Archive for the ‘Wine STUFF’ Category

Ying Yang Wine

Tuesday, July 20th, 2010

As the US rep for Israel’s Carmel Winery I have many responsibilities…beyond increasing sales.  I am proud to be working for Carmel as Carmel the winery has followed nicely in the wine progression.  Recent years have seen the winemaking at Carmel move beyond the fruit-bomb, powerhouse wines to finesse, more elegant wines.

If you are a wine lover who enjoys big robust wines you are no alone.  The truth is, depending upon my mood, I too love these wines.  But at this stage in my wine progression I have come to appreciate the subtle elegance of wines that have not been aged in lots of new oak, that do not have 15% alcohol, whose acid is still quite apparent and that might actually be overpowered by a big rare steak (my favorite food) – something that would NEVER happen to a Cabernet Sauvignon.

I bring this up (again) as we will be unveiling a new Carmel wine here in the US in the coming weeks; Carmel 2007 Mediterranean.  The wine, as its name might indicate is a blend of (mostly) Mediterranean varietals made in a subdued style with very little new oak.  This wine is not a fruit bomb and is not robust.  While it does have a nice extraction, I worry that consumers will try it and be disappointed.  It is easy to put a big, brawny wine in one’s mouth and say WOW – this is good.  But it is much more difficult to fully appreciate a wine that doesn’t scream at the top of its lungs.  The restrained wine may possess an endless amount of brilliance, but in a world of muscle-neck wines the quiet wine could easily get lost.

There are many wine critics out there and the ones that have been most successful seem to advocate on behalf of big, robust wines.  I wonder if they truly believe that these are “better” wines, or if they have come to realize that these wines are easier for the masses to appreciate and as such would prefer to recommend this style to a style that might leave people wanting more.

Who knows.

What I do know is that the Carmel “Mediterranean” is a well made wine that will require a lot of hand selling.  But I look forward to talking wine with those who are truly “wine curious” and I hope I am able to enlighten some of these people to the benefits of a restrained and elegant wine.

Happy non-fruit-bomb wine tasting!


Sommel… YAY or NAY?

Sunday, July 11th, 2010

NY Times wine writer Eric Asimov wrote last week about Sommeliers at restaurants who take the first sip of wine to ensure that it is sound before arriving at the diner’s table.

Alder Yarrow in his wine blog Vinography, wrote “let sommeliers do their jobs“.

To get the full background you should read the Asimov piece & if interested the Vinography piece.  But in a nutshell, the issue revolves around Sommeliers tasting wine that diners order prior to the diners tasting the wine.  The taste is small and the motives of the sommelier are good –  both Asimov & Yarrow seem to be advocating for this practice.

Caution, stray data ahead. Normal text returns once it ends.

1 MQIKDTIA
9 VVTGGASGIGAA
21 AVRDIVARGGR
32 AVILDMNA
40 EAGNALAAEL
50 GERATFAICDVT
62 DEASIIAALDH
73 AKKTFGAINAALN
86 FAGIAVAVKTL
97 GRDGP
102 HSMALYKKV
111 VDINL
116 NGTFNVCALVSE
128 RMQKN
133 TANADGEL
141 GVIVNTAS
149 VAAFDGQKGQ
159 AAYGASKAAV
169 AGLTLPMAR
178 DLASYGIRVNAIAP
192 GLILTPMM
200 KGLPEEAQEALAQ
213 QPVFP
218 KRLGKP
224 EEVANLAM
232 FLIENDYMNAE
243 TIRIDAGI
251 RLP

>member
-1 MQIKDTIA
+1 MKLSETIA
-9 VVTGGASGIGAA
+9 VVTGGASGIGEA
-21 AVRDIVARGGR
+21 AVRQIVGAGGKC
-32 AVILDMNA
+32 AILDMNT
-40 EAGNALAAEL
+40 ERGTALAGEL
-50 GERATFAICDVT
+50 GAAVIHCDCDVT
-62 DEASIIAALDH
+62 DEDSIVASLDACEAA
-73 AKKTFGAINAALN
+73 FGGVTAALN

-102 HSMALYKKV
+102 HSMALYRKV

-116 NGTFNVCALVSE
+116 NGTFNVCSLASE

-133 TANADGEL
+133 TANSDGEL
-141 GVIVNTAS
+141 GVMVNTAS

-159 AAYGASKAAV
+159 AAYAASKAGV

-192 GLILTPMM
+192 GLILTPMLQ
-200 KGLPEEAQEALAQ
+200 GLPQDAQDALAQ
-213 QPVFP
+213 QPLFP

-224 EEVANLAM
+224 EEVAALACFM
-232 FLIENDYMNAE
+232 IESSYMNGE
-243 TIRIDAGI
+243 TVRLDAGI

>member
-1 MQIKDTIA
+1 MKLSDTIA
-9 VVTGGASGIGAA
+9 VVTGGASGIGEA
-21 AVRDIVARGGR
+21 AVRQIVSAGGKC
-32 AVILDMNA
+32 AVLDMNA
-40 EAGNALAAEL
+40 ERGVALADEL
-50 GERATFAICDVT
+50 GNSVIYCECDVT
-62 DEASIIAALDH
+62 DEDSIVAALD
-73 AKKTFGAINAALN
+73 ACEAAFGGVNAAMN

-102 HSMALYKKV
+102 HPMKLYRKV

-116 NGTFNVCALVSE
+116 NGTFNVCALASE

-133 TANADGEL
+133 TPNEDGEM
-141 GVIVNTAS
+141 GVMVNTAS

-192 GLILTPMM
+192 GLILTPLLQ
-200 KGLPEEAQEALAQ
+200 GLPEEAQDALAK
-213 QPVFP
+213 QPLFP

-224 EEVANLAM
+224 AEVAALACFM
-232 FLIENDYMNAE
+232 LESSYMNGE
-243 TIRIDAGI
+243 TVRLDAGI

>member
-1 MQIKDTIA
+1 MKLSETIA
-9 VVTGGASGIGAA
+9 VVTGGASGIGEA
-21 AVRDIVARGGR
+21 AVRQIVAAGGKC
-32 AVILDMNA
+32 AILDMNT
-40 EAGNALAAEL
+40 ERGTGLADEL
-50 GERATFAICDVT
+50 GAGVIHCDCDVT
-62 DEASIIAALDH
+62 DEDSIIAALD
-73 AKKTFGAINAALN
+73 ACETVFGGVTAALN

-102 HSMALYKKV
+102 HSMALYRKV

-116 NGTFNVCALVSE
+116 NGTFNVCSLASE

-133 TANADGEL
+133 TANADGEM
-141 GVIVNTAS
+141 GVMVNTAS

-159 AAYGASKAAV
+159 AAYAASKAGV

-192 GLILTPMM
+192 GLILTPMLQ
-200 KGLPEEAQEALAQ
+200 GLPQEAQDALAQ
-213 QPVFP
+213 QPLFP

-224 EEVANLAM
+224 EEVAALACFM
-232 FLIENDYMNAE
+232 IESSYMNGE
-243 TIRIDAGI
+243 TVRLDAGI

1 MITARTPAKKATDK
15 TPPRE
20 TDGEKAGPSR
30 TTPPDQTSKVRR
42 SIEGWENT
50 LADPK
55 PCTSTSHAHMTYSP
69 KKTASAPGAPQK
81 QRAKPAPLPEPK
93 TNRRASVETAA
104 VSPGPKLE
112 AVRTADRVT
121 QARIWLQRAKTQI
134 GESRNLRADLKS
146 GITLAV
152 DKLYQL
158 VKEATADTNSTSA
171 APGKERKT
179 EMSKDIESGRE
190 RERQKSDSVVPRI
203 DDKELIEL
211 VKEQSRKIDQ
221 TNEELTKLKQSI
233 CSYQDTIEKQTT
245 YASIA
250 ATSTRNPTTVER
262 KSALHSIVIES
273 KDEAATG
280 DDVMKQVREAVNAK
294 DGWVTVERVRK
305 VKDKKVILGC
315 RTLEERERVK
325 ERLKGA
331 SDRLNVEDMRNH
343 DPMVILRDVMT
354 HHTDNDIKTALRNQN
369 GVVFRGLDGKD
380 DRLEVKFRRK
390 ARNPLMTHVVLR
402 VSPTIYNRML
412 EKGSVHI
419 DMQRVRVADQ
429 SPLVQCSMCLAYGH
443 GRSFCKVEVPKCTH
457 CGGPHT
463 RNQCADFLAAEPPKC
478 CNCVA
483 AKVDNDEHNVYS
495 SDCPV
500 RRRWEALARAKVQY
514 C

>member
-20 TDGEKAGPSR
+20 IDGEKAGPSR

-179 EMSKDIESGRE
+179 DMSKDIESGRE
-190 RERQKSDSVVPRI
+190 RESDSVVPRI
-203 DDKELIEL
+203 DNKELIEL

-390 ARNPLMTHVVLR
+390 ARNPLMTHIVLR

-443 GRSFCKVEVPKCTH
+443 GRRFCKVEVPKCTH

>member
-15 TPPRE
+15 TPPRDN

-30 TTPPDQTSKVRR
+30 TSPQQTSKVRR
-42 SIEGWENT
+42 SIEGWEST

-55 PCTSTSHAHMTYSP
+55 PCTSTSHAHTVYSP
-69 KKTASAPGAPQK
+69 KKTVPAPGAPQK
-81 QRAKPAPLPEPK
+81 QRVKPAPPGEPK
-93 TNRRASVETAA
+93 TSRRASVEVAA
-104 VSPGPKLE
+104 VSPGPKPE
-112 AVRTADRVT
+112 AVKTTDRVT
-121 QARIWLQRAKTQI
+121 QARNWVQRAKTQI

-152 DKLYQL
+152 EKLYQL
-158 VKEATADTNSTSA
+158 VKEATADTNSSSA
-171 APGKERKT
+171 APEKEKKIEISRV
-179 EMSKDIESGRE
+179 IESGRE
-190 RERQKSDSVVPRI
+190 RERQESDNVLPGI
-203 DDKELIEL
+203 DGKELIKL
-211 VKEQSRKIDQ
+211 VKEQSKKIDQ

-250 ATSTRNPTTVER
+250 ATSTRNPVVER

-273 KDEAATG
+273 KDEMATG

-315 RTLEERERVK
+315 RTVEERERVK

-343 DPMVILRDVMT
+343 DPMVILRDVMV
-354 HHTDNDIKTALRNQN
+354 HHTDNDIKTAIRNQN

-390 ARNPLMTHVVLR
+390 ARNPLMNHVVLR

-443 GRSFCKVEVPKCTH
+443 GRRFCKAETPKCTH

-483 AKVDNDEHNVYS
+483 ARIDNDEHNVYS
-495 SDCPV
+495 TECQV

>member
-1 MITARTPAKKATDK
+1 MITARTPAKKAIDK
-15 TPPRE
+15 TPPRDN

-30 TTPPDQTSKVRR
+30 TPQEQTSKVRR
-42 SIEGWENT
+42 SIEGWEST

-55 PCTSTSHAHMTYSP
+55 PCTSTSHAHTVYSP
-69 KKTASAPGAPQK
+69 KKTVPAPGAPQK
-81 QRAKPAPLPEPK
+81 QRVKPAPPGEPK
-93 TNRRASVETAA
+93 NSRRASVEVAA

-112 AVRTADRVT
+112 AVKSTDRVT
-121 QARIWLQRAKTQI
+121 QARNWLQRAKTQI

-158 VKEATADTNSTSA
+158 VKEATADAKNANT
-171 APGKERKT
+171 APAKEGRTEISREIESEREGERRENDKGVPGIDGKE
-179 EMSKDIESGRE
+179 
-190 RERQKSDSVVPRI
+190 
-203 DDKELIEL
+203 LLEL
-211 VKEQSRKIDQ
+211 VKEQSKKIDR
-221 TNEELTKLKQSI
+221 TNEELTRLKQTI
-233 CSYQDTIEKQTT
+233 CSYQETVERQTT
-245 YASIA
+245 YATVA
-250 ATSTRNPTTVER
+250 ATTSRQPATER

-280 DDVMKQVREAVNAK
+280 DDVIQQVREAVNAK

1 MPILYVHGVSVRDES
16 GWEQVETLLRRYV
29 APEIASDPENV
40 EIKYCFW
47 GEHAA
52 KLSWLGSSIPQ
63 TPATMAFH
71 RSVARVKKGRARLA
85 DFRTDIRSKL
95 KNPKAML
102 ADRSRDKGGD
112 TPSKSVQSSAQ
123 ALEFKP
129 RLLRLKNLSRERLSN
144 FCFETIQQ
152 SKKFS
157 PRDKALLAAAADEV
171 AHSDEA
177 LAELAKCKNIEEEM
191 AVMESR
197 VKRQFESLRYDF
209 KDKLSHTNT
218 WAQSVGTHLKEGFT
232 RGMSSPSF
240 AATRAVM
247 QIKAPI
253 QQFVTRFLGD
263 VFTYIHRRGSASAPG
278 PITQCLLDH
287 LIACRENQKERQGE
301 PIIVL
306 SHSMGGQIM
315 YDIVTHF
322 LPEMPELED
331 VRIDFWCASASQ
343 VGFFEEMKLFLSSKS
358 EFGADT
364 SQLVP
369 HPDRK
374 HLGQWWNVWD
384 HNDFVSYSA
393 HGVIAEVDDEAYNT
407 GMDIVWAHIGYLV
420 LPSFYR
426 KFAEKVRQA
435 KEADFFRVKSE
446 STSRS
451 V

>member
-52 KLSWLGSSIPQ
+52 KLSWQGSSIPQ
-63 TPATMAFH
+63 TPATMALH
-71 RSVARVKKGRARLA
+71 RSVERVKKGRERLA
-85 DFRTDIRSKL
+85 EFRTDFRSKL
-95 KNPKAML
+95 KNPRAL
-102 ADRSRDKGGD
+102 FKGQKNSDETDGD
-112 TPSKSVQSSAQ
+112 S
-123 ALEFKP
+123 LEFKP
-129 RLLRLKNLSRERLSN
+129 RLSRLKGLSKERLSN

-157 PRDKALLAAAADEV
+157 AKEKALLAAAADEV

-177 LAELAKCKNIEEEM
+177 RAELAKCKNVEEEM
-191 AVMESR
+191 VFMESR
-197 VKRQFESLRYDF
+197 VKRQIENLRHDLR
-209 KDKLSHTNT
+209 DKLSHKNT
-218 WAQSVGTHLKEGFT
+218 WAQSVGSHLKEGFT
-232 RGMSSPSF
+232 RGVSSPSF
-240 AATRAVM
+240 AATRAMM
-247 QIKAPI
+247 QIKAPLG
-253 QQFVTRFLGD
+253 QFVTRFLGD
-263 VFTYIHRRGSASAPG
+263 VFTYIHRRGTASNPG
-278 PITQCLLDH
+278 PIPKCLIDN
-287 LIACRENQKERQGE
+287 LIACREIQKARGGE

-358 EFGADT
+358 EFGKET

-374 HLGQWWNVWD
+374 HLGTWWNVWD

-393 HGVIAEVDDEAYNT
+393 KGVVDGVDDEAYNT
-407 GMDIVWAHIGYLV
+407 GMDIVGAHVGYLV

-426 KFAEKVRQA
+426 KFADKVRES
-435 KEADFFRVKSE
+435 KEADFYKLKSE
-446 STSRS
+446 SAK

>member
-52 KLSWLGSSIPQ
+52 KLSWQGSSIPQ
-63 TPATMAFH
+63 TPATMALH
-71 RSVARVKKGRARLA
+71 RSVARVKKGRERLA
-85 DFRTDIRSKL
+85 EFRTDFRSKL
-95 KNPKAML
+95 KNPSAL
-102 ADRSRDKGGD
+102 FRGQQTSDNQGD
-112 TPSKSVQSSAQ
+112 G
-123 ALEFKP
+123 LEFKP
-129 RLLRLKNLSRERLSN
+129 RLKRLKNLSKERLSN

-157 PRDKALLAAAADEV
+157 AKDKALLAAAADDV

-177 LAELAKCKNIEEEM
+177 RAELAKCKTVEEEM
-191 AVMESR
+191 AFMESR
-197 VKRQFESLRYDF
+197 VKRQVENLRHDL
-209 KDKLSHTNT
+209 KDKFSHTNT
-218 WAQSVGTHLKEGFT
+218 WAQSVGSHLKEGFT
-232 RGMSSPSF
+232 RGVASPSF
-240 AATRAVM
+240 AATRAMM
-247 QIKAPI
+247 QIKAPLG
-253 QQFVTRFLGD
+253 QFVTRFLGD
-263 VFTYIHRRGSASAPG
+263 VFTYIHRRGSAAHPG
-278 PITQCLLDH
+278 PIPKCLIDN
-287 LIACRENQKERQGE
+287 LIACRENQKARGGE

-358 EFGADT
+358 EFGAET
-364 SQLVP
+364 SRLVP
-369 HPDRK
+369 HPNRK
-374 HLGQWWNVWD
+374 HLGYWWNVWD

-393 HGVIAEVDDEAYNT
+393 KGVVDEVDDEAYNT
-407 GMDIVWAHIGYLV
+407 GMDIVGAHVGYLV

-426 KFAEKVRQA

WHAT! I’m flabbergasted!!  True I have the experience to detect many flaws that those who don’t make wine their life might not have.  And yes, I believe that providing this service to diners IS valuable.  BUT, my belief is that the sommelier should ONLY taste the wine once invited to do so by the diners…AFTER the bottle has been presented to and opened in front of the diner(s).

I DO think that many diners might be wise to ask someone with a more experienced palate to try a wine they are not familiar with.  But what of the bottle presentation?  What of the opening of the bottle in front of the customer?  What of the smelling of the cork (I save corks but don’t fancy smelling them)?

I hear the points my colleagues are making, but think they are missing the point.  Wine service in a restaurant is a time honored tradition.  Part of this is the presentation of the wine to the diner in a restaurant.  If this bottle is being presented to a sommelier to taste in a kitchen only to be brought out to diners already opened, this tradition is being broken, and much like the screw cap, the romance of wine as we know it is fading away…

Maybe I’m missing something here as I admittedly don’t typically dine in five star restaurants with sommeliers and the like.  But if I’m not missing anything, there is something very wrong here.

Happy Sommelier-less restaurant wine tasting!


Anything But Chardonnay

Sunday, June 27th, 2010

Yes, there is an “Anything But Chardonnay” club, dubbed “ABC”, that from what I gather is anti anything Chardonnay.  While I am not a club member, I have become mostly disenfranchised with Chardonnay.  Or at least Chardonnay NOT from Burgundy.  Chablis, the steely crisp Chardonnay from the Chablis region, or White Burgundy….YUM – Love it (or at least some of it)!  Yet much (but of course not all) of the other stuff – POSERS!

I’m no Francophile,  but I do believe that there is something magical about the wines of Burgundy.  Pinot Noir’s best expression seems to come from Burgundy.  Sure I’ve had some other charming Pinot Noir, but none has ever seemed as magical, complex, primal, balanced & long-lived as some of the Burgundy I’ve been fortunate to taste.

But I digress…